The CIE Teen Israel Leadership Institute program to be held on December 6-8, 2019, offered by the Atlanta based Center for Israel Education in partnership with the Emory University Institute for the Study for Modern Israel, Jewish Teen Education and Engagement Network (JTEEN), JumpSpark, and Emory Hillel will enhance Israel knowledge among Jewish teens and provide them with valuable skills for sharing that knowledge with others. The program is for all students who are in grades 10 – 12.
Updated: Nov. 06, 2019
This report assesses Birthright’s effectiveness in providing a balanced educational program to participants from diverse backgrounds. In particular, the report examines Birthright’s impact on the summer 2017 cohort’s feelings of connection to Israel, engagement with Israel, and views regarding particular Israeli policies and investigates whether the program’s impact was different for political liberals versus conservatives.
Updated: Oct. 07, 2019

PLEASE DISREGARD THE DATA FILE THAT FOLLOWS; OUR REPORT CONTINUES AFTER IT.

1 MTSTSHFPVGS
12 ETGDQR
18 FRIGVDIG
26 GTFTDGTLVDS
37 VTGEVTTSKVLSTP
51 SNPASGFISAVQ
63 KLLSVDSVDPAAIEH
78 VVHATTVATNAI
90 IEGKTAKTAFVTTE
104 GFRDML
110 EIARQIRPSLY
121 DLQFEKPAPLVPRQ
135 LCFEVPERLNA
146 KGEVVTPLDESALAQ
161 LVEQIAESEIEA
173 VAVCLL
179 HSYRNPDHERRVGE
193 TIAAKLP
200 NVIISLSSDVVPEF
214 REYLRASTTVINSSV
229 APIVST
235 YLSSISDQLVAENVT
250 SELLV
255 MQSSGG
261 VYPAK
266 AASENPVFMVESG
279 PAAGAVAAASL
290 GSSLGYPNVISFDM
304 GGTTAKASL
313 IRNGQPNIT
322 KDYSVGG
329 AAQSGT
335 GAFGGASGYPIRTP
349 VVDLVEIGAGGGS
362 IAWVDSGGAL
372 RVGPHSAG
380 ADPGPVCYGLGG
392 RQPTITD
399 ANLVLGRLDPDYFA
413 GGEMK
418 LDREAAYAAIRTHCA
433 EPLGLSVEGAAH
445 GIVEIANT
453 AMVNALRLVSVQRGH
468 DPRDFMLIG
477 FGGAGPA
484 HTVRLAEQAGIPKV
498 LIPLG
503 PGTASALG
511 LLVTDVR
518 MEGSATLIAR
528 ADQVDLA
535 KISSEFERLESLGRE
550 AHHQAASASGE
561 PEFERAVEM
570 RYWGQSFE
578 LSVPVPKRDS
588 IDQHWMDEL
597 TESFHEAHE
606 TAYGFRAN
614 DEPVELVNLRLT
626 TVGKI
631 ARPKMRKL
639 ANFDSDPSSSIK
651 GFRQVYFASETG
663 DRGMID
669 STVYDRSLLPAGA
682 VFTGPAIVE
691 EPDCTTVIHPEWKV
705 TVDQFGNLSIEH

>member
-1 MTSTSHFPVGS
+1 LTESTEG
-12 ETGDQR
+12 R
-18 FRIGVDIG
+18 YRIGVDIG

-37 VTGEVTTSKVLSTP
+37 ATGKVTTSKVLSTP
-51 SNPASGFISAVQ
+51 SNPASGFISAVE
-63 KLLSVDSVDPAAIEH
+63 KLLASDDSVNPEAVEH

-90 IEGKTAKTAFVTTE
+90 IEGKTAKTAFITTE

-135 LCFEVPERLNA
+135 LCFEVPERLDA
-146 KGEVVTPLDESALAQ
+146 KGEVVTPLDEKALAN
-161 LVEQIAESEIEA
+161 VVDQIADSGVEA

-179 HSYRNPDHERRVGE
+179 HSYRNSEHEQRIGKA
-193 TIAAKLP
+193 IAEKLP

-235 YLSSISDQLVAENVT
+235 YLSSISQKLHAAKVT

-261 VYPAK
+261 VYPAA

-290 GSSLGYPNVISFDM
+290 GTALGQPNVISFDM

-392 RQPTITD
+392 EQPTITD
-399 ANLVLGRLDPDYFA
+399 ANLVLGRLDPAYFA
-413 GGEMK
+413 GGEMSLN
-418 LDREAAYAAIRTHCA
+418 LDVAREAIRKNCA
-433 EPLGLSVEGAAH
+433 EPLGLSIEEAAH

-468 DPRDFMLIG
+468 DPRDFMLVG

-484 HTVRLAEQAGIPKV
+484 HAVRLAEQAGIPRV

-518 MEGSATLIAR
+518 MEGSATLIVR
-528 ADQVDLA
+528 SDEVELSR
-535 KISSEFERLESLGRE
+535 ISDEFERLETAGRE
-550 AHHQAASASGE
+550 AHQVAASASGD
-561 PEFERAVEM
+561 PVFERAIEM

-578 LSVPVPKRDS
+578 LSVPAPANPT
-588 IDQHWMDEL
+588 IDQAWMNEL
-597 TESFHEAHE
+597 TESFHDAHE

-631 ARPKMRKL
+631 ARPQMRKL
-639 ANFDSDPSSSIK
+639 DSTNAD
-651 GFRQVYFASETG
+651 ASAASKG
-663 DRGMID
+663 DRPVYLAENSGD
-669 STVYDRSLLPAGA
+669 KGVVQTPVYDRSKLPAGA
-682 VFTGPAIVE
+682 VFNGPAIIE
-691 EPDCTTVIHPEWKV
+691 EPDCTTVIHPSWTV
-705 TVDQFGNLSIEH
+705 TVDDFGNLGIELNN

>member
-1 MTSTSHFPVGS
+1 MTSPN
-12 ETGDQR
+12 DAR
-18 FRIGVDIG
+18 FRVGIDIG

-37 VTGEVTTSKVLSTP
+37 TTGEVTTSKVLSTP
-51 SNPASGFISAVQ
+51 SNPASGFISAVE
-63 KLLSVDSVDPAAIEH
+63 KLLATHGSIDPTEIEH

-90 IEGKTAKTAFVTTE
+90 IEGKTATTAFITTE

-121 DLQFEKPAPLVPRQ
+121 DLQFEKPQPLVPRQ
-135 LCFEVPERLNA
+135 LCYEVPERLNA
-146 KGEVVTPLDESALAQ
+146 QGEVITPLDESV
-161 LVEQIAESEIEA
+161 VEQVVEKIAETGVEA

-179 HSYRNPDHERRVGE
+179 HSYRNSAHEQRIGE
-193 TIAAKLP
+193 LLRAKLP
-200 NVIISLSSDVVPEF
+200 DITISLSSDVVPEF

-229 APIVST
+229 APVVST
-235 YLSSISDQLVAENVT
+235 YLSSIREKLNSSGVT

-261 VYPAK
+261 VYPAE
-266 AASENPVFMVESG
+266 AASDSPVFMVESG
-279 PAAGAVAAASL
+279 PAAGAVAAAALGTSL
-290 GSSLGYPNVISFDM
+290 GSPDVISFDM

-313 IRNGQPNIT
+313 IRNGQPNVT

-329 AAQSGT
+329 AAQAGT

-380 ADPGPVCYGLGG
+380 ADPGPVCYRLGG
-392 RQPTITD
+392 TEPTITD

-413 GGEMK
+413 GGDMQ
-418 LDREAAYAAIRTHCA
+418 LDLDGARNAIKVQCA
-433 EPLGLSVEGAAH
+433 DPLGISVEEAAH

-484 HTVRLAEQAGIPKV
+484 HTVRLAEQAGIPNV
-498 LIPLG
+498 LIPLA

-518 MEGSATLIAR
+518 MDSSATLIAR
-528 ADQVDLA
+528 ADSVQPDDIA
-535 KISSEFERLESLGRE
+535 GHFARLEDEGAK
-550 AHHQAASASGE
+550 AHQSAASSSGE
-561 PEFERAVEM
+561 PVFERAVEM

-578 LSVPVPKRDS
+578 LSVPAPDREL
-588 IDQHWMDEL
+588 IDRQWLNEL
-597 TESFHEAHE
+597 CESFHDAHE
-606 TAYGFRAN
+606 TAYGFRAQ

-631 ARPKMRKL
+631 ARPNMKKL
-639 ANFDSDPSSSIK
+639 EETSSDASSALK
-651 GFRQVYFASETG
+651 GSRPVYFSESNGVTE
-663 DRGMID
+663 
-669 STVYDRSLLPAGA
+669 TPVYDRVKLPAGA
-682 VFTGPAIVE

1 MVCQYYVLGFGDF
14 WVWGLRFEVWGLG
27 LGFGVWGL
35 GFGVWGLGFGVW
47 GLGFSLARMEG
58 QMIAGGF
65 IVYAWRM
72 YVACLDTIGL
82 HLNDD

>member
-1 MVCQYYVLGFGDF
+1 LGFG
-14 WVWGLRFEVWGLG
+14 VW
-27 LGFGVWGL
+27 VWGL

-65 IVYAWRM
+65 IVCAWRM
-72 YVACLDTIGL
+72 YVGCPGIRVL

“Unpacked for Educators”, a digital resource for Jewish educators from Jerusalem U, has launched the Unpacked for Educators Partner School Research Initiative. This research initiative, which will run during the 2019-2020 school year, will help the Unpacked for Educators team better understand the use and impact of its Israel education resources and content in schools across the religious spectrum and across the world.
Updated: Oct. 07, 2019
Building on the established idea that to provide students with a full portrait of Israeli society and history, educators must introduce greater complexity into their Israel curriculum, the following paper explores three recently published graphic novels about Israel and considers how each offers opportunities for considering Israel in more nuanced ways. The paper is grounded in recent research about Israel education and empirical studies about graphic novels in education. Each of the three texts highlights aspects of Israeli society that are less frequently addressed in curriculum about Israel and therefore provide opportunities for presenting students with primary sources that directly grapple with the complexities of Israeli society.